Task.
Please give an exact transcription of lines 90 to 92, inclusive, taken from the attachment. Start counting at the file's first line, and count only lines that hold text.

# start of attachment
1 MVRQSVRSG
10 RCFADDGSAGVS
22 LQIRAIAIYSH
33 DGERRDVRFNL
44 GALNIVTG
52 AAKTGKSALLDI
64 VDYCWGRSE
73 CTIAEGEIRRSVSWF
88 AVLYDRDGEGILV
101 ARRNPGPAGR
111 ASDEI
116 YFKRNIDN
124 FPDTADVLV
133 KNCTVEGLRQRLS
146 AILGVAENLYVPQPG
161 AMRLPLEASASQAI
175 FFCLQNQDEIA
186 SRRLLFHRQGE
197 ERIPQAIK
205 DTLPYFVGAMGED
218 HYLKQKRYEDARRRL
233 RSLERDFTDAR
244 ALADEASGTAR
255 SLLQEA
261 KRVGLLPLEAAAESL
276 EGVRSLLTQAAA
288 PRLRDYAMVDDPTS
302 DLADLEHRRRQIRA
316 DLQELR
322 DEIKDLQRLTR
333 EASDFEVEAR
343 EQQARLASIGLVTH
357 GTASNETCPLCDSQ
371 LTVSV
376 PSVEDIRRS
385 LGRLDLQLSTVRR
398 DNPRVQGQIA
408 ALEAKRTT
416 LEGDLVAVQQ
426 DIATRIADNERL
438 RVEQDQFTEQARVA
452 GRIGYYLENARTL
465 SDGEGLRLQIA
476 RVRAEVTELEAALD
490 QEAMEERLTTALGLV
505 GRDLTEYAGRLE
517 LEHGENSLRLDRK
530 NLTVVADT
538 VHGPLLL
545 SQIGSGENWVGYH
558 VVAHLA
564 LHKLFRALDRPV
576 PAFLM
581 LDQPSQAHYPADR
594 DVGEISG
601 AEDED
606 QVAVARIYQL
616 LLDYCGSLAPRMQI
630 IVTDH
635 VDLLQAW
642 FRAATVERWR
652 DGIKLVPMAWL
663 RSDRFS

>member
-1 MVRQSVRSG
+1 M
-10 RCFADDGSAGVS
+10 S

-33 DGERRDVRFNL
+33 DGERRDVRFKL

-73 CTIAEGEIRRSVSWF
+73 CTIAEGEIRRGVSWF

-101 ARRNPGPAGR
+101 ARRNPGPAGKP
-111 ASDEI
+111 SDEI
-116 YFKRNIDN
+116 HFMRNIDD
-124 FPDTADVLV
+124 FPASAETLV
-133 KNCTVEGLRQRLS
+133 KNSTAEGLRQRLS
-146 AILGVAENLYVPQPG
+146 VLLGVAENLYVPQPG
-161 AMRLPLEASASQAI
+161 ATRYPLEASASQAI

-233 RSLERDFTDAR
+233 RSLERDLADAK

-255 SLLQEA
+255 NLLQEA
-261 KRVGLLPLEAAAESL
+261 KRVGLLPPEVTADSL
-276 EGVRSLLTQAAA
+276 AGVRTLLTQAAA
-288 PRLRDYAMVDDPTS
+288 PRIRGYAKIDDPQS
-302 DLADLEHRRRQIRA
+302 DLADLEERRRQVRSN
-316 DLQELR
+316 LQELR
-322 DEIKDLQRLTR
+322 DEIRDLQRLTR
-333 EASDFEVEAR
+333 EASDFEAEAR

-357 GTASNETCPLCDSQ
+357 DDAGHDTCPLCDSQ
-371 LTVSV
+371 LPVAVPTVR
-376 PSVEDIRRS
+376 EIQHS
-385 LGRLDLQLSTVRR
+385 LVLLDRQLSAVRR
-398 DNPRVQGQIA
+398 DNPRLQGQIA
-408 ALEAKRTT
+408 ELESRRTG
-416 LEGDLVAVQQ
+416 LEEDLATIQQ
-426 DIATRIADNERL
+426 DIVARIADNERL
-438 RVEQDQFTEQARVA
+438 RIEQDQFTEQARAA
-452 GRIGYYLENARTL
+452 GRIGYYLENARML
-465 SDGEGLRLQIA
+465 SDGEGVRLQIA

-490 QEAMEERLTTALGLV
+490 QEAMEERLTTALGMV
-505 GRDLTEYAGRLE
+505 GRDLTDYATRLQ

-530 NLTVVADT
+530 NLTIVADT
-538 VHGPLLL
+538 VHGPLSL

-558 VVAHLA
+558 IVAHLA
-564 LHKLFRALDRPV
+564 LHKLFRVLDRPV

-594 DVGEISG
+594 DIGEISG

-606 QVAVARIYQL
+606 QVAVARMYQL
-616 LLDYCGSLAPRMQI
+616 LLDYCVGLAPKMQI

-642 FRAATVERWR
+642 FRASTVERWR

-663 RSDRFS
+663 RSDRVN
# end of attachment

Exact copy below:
+255 NLLQEA
-261 KRVGLLPLEAAAESL
+261 KRVGLLPPEVTADSL